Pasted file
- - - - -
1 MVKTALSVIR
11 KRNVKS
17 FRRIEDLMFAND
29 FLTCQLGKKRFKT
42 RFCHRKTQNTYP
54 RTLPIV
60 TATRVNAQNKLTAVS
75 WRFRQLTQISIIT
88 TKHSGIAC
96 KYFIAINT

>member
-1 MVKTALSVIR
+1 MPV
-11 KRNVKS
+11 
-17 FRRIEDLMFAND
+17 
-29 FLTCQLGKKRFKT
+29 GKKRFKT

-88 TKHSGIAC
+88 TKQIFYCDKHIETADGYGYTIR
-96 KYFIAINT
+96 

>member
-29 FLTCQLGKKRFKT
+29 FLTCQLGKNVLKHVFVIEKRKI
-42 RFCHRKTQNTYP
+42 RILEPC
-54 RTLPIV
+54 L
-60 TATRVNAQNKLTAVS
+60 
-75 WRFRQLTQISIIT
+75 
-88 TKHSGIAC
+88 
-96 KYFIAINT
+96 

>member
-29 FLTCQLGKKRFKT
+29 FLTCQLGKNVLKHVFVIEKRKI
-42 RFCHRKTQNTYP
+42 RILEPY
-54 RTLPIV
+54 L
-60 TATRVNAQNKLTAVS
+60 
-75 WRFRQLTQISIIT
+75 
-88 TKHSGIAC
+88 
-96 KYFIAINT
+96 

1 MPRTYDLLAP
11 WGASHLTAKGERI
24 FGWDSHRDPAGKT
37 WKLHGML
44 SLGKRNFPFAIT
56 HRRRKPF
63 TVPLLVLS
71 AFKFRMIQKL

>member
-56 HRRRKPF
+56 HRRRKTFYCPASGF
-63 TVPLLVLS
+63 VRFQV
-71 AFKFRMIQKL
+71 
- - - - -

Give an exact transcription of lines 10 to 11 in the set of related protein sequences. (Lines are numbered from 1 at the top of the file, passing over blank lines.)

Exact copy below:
96 KYFIAINT

>member